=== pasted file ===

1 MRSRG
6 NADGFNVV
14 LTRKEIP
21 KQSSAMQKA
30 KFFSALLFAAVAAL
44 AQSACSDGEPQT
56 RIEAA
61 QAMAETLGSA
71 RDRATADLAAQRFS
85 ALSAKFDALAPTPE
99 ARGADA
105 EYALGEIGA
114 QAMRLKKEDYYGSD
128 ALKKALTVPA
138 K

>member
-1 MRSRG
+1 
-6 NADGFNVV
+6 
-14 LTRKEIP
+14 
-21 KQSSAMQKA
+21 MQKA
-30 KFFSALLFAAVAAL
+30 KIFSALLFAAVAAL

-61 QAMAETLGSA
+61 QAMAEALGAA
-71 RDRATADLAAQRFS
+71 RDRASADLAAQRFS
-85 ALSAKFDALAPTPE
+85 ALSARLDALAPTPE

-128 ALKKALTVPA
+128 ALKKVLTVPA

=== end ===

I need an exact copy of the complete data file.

1 MRSRG
6 NADGFNVV
14 LTRKEIP
21 KQSSAMQKA
30 KFFSALLFAAVAAL
44 AQSACSDGEPQT
56 RIEAA
61 QAMAETLGSA
71 RDRATADLAAQRFS
85 ALSAKFDALAPTPE
99 ARGADA
105 EYALGEIGA
114 QAMRLKKEDYYGSD
128 ALKKALTVPA
138 K

>member
-1 MRSRG
+1 
-6 NADGFNVV
+6 
-14 LTRKEIP
+14 
-21 KQSSAMQKA
+21 MQKA
-30 KFFSALLFAAVAAL
+30 KIFSALLFAAVAAL

-61 QAMAETLGSA
+61 QAMAEALGAA
-71 RDRATADLAAQRFS
+71 RDRASADLAAQRFS
-85 ALSAKFDALAPTPE
+85 ALSARLDALAPTPE

-128 ALKKALTVPA
+128 ALKKVLTVPA